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Gore, Bush roll out gags at $900,000 fund-raiser

NEW YORK (CNN) -- The two men now running for the White House attended a dinner in honor of a man who lost his own presidential race in 1928.

Vice President Al Gore and Texas Gov. George W. Bush each hope the other will share that fate with the late Al Smith.

They traded barbs Thursday night during the Alfred E. Smith Memorial Foundation dinner which, while known for its irreverence and political wit, also raised $900,000 for health care programs in the Archdiocese of New York.

Gore was introduced by the great-grandson of Smith, a Roman Catholic and four-term governor of New York.

"Your great-grandfather was my favorite kind of governor: the kind who ran for president and lost," said Gore.

Bush also mentioned Smith's ill-fated campaign, admitting, "It gives me hope that in America it's still not possible for a fellow named Al to be the commander-in-chief."

CNN's Candy Crowley reports on the highlights of the Al Smith Dinner

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Presidential race 2000

Both candidates drew a lot of laughter and Archbishop Edward Egan urged them to keep hold of "whoever is writing your material."

Gore also used his time at the podium to answer his critics, jesting, "I never exaggerate. You can ask Tipper or any of my 11 daughters."

Among the haves and the have-mores

The Texas governor acknowledged what he said were the vice president's efforts to get the facts right, especially about the Smith dinner.

"The other night after our third debate as I was leaving he said, 'I look forward to seeing you at our dinner in New York; meet you at the Carlisle and dress is casual,'" Bush told the crowd dressed in white tie and tails and evening gowns.

His jokes included being billed for thousands of dollars by a woman in the elevator who advised him to wear earth-toned clothes. And he said Gore's running mate was such a humanitarian he once gave a donation to a Buddhist temple.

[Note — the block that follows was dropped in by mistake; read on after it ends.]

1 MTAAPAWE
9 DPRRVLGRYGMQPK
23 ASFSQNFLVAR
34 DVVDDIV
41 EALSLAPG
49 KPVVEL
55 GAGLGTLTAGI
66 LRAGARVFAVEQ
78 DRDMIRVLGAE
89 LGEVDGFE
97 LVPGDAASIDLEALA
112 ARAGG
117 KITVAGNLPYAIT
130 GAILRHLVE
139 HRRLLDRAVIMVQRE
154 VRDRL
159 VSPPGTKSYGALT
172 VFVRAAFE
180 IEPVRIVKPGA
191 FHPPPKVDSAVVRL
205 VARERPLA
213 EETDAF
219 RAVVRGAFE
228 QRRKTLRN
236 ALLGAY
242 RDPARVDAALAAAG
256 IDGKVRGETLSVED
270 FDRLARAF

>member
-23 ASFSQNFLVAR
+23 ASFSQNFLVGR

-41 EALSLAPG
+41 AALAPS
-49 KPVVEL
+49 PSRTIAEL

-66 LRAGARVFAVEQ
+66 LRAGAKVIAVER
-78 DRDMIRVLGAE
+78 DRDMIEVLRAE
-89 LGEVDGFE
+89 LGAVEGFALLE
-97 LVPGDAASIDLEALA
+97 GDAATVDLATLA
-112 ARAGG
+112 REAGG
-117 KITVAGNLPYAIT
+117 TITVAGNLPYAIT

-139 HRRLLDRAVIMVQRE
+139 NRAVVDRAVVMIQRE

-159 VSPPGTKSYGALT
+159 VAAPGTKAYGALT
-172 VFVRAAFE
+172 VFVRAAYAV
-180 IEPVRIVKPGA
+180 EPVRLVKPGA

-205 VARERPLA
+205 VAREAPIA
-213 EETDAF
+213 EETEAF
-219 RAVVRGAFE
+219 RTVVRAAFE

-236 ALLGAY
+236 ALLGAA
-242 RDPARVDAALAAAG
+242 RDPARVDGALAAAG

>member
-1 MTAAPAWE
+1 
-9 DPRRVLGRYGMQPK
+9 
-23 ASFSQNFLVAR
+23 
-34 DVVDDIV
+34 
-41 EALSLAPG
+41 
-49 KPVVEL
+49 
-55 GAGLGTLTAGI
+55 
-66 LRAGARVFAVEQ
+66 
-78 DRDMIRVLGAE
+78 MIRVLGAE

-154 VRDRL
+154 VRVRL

Gore denied he was a policy wonk who was too stiff to relax and watch television.

"One of my favorite shows is 'Who Wants to Be a Millionaire?' Well, it should really be called "Who Wants to Be After Taxes a $651,430.70 Person?'" noted the vice president. "Of course, that is under my plan. Under Gov. Bush's plan it would be 'Who Wants to Be After Taxes a $701,587.80 Person?'"

Bush looked out over the well-dressed audience and declared it an impressive gathering of the "have and have-mores."

"Some people call you the elite, I call you my base," he said.

Both men poked fun at their own quirks and weaknesses.

Gore jokingly crowed about his strategy of using "real people" to illustrate policy points. "Like the woman who's here tonight, whose husband is about to lose his job. She's struggling to get out of public housing and get a job of her own. Hillary Clinton, I want to fight for you!"

Cracked the sometimes tongue-tied Bush, "You know what this world needs? It really needs more world leaders named Al Smith."

The first lady attended the dinner, as did her rival in her bid for the U.S. Senate, Rep. Rick Lazio. Neither spoke.



Thursday, October 19, 2000


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